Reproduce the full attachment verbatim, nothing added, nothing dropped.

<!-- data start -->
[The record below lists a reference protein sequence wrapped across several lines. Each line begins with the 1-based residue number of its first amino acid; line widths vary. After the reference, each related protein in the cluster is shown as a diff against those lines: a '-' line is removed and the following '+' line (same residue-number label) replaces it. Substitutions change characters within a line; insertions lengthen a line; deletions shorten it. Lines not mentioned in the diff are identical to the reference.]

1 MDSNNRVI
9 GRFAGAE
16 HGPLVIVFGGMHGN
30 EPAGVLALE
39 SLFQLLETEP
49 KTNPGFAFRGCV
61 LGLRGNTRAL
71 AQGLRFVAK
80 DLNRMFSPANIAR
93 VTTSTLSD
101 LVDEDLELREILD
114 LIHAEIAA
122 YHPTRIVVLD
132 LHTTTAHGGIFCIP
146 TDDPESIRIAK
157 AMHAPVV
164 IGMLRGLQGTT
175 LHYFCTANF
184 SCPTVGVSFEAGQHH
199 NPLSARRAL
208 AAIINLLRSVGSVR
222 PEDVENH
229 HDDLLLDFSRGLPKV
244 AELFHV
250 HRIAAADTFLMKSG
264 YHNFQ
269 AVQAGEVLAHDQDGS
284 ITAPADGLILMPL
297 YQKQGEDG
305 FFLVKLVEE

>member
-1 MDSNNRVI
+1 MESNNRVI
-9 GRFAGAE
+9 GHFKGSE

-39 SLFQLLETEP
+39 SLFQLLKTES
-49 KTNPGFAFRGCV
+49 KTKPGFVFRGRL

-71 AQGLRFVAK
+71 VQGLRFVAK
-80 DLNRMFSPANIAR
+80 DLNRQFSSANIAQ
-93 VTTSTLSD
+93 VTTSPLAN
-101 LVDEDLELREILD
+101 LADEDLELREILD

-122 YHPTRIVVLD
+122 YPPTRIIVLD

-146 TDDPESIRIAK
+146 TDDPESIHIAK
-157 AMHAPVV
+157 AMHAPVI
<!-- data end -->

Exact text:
[The record below lists a reference protein sequence wrapped across several lines. Each line begins with the 1-based residue number of its first amino acid; line widths vary. After the reference, each related protein in the cluster is shown as a diff against those lines: a '-' line is removed and the following '+' line (same residue-number label) replaces it. Substitutions change characters within a line; insertions lengthen a line; deletions shorten it. Lines not mentioned in the diff are identical to the reference.]

1 MDSNNRVI
9 GRFAGAE
16 HGPLVIVFGGMHGN
30 EPAGVLALE
39 SLFQLLETEP
49 KTNPGFAFRGCV
61 LGLRGNTRAL
71 AQGLRFVAK
80 DLNRMFSPANIAR
93 VTTSTLSD
101 LVDEDLELREILD
114 LIHAEIAA
122 YHPTRIVVLD
132 LHTTTAHGGIFCIP
146 TDDPESIRIAK
157 AMHAPVV
164 IGMLRGLQGTT
175 LHYFCTANF
184 SCPTVGVSFEAGQHH
199 NPLSARRAL
208 AAIINLLRSVGSVR
222 PEDVENH
229 HDDLLLDFSRGLPKV
244 AELFHV
250 HRIAAADTFLMKSG
264 YHNFQ
269 AVQAGEVLAHDQDGS
284 ITAPADGLILMPL
297 YQKQGEDG
305 FFLVKLVEE

>member
-1 MDSNNRVI
+1 MESNNRVI
-9 GRFAGAE
+9 GHFKGSE

-39 SLFQLLETEP
+39 SLFQLLKTES
-49 KTNPGFAFRGCV
+49 KTKPGFVFRGRL

-71 AQGLRFVAK
+71 VQGLRFVAK
-80 DLNRMFSPANIAR
+80 DLNRQFSSANIAQ
-93 VTTSTLSD
+93 VTTSPLAN
-101 LVDEDLELREILD
+101 LADEDLELREILD

-122 YHPTRIVVLD
+122 YPPTRIIVLD

-146 TDDPESIRIAK
+146 TDDPESIHIAK
-157 AMHAPVV
+157 AMHAPVI